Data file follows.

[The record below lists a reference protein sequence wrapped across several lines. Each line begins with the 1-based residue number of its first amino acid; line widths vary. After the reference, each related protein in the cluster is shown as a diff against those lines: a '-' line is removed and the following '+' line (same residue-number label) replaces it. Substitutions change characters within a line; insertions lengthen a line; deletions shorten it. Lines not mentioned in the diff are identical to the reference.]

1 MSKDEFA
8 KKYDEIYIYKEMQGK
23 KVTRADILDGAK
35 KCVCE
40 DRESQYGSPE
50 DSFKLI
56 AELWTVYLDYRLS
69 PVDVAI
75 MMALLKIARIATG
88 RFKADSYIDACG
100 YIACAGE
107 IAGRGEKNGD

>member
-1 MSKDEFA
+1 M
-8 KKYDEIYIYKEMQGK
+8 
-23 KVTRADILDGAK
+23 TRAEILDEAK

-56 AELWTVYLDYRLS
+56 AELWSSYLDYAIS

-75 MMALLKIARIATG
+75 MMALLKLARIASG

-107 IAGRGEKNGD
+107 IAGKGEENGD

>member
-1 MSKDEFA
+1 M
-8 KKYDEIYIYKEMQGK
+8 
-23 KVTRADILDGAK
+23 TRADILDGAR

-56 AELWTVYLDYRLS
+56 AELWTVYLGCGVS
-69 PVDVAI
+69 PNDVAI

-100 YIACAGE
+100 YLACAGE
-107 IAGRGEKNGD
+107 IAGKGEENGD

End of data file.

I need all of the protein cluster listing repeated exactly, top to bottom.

[The record below lists a reference protein sequence wrapped across several lines. Each line begins with the 1-based residue number of its first amino acid; line widths vary. After the reference, each related protein in the cluster is shown as a diff against those lines: a '-' line is removed and the following '+' line (same residue-number label) replaces it. Substitutions change characters within a line; insertions lengthen a line; deletions shorten it. Lines not mentioned in the diff are identical to the reference.]

1 MSKDEFA
8 KKYDEIYIYKEMQGK
23 KVTRADILDGAK
35 KCVCE
40 DRESQYGSPE
50 DSFKLI
56 AELWTVYLDYRLS
69 PVDVAI
75 MMALLKIARIATG
88 RFKADSYIDACG
100 YIACAGE
107 IAGRGEKNGD

>member
-1 MSKDEFA
+1 M
-8 KKYDEIYIYKEMQGK
+8 
-23 KVTRADILDGAK
+23 TRAEILDEAK

-56 AELWTVYLDYRLS
+56 AELWSSYLDYAIS

-75 MMALLKIARIATG
+75 MMALLKLARIASG

-107 IAGRGEKNGD
+107 IAGKGEENGD

>member
-1 MSKDEFA
+1 M
-8 KKYDEIYIYKEMQGK
+8 
-23 KVTRADILDGAK
+23 TRADILDGAR

-56 AELWTVYLDYRLS
+56 AELWTVYLGCGVS
-69 PVDVAI
+69 PNDVAI

-100 YIACAGE
+100 YLACAGE
-107 IAGRGEKNGD
+107 IAGKGEENGD